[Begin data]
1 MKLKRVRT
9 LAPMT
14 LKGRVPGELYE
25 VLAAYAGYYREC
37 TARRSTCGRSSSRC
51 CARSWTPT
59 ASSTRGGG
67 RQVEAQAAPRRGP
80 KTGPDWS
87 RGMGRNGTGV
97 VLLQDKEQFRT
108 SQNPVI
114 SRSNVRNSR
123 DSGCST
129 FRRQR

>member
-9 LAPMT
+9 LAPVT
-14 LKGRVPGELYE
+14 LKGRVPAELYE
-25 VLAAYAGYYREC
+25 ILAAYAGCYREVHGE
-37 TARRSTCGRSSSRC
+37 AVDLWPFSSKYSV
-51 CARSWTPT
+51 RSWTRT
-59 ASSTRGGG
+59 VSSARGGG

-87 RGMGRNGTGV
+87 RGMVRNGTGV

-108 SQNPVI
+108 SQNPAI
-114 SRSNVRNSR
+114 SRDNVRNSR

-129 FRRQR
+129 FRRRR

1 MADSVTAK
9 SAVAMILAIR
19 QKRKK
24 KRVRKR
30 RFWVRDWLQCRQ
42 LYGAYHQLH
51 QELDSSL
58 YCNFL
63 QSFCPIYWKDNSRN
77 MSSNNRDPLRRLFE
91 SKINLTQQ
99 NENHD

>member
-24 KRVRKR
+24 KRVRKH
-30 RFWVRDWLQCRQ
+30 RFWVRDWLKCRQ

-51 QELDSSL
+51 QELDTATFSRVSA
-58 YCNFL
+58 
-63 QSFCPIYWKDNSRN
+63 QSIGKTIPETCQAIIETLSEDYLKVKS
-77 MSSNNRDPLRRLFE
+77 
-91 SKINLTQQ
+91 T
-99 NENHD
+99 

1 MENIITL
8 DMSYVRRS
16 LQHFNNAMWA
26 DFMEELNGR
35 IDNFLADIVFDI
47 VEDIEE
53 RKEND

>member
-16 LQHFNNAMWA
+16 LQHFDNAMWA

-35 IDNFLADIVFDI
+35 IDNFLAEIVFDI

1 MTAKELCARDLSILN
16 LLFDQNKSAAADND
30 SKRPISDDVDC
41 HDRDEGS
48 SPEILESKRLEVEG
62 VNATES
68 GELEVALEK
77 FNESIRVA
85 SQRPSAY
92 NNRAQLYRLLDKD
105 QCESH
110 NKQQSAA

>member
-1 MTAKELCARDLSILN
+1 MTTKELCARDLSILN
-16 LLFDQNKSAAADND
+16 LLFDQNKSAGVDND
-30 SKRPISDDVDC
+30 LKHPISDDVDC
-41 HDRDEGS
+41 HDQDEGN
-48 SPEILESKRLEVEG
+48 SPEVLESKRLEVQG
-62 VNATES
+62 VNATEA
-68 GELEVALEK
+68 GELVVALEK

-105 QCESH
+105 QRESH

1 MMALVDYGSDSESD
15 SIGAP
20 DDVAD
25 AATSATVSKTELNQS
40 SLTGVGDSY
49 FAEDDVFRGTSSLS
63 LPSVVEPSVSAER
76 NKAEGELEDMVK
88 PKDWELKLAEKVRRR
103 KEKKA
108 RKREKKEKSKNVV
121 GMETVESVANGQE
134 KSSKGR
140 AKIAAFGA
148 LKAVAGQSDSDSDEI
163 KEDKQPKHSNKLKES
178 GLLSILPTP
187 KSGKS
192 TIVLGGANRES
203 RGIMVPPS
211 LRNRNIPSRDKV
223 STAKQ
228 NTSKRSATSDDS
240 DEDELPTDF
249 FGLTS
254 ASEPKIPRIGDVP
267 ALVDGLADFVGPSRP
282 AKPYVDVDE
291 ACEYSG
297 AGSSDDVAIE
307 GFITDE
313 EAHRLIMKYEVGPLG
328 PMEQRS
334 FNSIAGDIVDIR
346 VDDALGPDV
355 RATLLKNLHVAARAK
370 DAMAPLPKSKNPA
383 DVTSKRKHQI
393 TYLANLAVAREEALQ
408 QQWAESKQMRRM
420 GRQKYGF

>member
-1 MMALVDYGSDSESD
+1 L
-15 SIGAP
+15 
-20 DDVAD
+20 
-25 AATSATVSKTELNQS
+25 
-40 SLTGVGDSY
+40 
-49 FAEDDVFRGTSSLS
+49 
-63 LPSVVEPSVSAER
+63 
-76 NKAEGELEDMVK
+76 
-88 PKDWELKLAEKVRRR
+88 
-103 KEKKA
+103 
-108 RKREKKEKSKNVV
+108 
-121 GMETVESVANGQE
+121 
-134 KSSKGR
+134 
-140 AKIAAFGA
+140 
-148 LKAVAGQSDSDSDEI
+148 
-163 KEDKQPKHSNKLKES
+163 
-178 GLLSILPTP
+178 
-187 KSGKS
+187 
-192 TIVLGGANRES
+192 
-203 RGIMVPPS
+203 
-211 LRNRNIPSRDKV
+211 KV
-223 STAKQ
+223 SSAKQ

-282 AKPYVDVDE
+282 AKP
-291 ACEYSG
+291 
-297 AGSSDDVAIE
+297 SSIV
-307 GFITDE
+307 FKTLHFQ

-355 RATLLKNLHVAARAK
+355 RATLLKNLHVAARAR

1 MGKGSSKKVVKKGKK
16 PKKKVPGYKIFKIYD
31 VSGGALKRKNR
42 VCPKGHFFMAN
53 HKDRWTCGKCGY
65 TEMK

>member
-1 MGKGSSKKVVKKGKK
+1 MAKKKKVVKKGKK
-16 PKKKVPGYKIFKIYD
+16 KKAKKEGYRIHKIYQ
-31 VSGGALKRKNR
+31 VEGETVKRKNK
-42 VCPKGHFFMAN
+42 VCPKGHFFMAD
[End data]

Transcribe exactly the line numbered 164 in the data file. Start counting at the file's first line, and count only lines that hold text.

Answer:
+76 